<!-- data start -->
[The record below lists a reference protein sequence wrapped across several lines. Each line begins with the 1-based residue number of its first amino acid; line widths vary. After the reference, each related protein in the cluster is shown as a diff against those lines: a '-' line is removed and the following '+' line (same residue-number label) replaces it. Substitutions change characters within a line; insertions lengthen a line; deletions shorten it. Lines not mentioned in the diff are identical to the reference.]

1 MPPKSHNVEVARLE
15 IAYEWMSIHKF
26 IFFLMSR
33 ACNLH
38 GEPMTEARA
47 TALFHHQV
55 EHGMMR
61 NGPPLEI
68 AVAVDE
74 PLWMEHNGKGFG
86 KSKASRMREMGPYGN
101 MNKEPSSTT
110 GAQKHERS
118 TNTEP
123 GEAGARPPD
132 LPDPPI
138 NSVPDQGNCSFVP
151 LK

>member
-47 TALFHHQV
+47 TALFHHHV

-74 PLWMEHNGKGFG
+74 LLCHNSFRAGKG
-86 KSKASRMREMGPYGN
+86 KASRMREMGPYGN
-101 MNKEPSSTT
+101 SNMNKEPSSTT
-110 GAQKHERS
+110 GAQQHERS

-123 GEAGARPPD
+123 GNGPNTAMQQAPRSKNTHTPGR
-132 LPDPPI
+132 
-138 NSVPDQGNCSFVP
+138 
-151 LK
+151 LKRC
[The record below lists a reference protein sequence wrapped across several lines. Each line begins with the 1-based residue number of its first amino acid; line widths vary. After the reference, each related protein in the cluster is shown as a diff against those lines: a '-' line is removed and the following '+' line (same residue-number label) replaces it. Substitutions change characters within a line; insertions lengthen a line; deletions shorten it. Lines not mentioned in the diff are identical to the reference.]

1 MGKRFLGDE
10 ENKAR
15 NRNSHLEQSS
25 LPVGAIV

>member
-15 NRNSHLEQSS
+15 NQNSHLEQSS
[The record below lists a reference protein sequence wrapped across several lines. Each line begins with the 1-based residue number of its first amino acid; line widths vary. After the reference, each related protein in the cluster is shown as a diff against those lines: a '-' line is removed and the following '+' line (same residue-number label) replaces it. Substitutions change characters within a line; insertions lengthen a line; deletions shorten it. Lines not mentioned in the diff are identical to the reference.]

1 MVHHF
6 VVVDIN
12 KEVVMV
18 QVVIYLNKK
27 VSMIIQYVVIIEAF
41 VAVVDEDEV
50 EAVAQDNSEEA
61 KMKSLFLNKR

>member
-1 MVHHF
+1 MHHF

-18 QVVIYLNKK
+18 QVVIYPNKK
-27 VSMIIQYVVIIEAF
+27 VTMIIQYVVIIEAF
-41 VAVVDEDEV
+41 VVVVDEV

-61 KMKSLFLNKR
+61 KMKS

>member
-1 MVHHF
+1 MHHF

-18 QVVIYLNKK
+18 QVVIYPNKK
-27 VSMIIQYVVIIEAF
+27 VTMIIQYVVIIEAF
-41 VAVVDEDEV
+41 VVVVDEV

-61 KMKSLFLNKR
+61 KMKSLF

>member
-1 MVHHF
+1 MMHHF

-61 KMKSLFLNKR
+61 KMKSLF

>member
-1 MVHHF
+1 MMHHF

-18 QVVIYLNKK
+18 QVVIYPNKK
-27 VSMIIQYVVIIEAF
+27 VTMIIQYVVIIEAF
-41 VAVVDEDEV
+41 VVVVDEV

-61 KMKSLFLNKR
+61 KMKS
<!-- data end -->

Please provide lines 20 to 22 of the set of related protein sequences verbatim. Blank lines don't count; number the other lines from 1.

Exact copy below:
>member
-47 TALFHHQV
+47 TALFHHHV